In a group or cluster regression discontinuity design (GRDD), a threshold or cutoff value of an assignment score variable measured at a group or cluster level is used to assign groups or clusters to the intervention or control conditions (

; ). As such, the GRDD is a group- or cluster-level analog to the more familiar individual-level regression discontinuity design (RDD) ( ; ; ; ).Special methods are needed for analysis and sample size estimation for GRDDs. This page provides guidance for these designs, as detailed below and in the GRDD sample size calculator. A variety of issues are discussed and there are many references based on work done for RDDs that are relevant for GRDDs, including information on sample size estimation.

### Features and Uses

#### Assignment to Conditions based on a Threshold Value

The signature trait of RDDs is assignment to conditions based on a threshold or cutoff value of a score, also referred to as a running variable, forcing variable, or index. This approach can work because individuals or groups close to the cutoff value are likely to be similar on most other characteristics, so any estimated difference on either side of the cutoff is likely due to the assignment rule (

; ; ). If an intervention effect is present, then a scatterplot of the outcome by assignment score will reveal a “jump” or discontinuity at the cutoff value or a change in slope beginning at the cutoff value. The difference in estimated outcome values or in slopes at the cutoff score is the estimated RDD intervention effect.The RDD has been used to examine the effect of immediate versus deferred antiretroviral therapy (ART) on retention in HIV care, where ART was provided if the CD4 count threshold is below 350 cells per µl (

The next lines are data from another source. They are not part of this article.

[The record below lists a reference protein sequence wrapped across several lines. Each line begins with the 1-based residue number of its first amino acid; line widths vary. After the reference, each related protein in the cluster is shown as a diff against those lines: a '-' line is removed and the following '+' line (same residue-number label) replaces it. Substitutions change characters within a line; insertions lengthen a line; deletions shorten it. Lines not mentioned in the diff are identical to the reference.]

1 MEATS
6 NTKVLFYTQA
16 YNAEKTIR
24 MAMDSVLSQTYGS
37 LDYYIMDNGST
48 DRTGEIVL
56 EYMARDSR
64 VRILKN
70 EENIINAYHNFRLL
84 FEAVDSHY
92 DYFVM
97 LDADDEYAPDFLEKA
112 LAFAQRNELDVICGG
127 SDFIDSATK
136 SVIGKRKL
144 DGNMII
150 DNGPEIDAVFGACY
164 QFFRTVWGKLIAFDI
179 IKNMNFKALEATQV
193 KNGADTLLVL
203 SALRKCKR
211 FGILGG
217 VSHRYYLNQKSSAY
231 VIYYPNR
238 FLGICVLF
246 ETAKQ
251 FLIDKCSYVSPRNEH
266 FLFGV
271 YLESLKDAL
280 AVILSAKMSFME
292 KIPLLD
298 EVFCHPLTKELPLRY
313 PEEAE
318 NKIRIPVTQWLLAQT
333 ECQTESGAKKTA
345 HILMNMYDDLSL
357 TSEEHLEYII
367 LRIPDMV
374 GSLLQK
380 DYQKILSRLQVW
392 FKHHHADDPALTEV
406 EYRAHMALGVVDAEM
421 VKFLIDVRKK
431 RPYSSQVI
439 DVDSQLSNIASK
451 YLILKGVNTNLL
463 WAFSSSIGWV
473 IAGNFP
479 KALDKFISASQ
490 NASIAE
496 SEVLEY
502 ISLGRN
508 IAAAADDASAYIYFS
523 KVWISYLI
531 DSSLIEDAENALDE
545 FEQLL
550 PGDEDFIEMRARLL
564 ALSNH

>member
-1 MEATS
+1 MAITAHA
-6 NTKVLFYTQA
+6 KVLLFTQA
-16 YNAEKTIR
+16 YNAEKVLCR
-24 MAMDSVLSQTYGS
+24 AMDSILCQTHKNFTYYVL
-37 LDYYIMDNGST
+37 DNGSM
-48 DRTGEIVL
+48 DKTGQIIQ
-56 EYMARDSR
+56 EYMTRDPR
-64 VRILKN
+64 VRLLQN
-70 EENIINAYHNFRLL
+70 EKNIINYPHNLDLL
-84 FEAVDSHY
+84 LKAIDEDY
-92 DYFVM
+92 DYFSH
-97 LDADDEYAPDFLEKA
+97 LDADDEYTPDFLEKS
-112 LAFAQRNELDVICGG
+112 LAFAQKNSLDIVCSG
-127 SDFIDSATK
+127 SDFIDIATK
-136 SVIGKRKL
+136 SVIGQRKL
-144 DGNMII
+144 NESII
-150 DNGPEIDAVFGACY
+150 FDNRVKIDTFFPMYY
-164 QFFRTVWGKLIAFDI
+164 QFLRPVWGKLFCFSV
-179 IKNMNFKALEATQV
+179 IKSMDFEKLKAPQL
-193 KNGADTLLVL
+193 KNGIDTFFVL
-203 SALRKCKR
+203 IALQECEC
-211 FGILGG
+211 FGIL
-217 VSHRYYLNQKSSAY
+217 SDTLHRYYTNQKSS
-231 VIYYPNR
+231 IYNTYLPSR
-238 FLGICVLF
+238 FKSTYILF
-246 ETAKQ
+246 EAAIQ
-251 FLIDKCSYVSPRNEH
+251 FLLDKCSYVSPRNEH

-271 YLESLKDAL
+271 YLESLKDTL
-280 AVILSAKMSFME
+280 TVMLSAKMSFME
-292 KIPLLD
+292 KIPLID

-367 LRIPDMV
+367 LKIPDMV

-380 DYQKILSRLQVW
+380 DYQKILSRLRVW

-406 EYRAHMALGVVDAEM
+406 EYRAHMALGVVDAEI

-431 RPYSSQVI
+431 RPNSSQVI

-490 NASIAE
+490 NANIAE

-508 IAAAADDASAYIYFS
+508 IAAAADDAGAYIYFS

). The design has also been used to assess the association between screening for prostate cancer and mortality, where biopsy-based screening was provided if a participant’s prostate-specific antigen levels were at least 4.0 µg/l ( ).Most methods development in RDD has been in the areas of education or econometrics, but the use of RDDs in public health, epidemiology, and health care research has been suggested as observational data are commonplace in these settings (

; ; ; ).#### Nested or Hierarchical Design

GRDDs in which groups or clusters are assigned to conditions based on a group-level summary of a variable at pretest have a hierarchical structure similar to group- or cluster-randomized trials (GRTs). However, all other things being equal, the number of groups required for a GRDD can be two to three times greater than that of a GRT (

; ). Even so, when randomization is not possible, the GRDD can be a good alternative that supports strong causal inference.In GRDDs, participants are nested within groups and measurements are nested within members. If the assignment score is based on group-level summaries of the outcome at pretest, then repeated observations on the outcome are possible (

). In cohort designs the same participants are measured at pretest and post-test, while in cross-sectional designs different participants are observed at each measurement occasion.#### Appropriate Use

GRDDs can be employed in a wide variety of settings and populations to address a wide variety of research questions. They are an appropriate design if group randomization is not possible and the investigator wants to evaluate an intervention that: